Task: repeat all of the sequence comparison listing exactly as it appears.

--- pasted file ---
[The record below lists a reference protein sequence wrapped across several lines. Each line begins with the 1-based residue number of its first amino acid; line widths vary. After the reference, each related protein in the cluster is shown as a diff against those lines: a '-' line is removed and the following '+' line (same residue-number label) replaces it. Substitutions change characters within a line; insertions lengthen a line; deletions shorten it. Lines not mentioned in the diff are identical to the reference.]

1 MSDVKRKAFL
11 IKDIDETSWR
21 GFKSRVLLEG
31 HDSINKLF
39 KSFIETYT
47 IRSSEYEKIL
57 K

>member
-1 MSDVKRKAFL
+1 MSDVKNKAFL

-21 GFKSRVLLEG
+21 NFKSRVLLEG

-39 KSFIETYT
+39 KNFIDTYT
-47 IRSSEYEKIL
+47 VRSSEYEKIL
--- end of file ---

[The record below lists a reference protein sequence wrapped across several lines. Each line begins with the 1-based residue number of its first amino acid; line widths vary. After the reference, each related protein in the cluster is shown as a diff against those lines: a '-' line is removed and the following '+' line (same residue-number label) replaces it. Substitutions change characters within a line; insertions lengthen a line; deletions shorten it. Lines not mentioned in the diff are identical to the reference.]

1 MSDVKRKAFL
11 IKDIDETSWR
21 GFKSRVLLEG
31 HDSINKLF
39 KSFIETYT
47 IRSSEYEKIL
57 K

>member
-1 MSDVKRKAFL
+1 MSDVKNKAFL

-21 GFKSRVLLEG
+21 NFKSRVLLEG

-39 KSFIETYT
+39 KNFIDTYT
-47 IRSSEYEKIL
+47 VRSSEYEKIL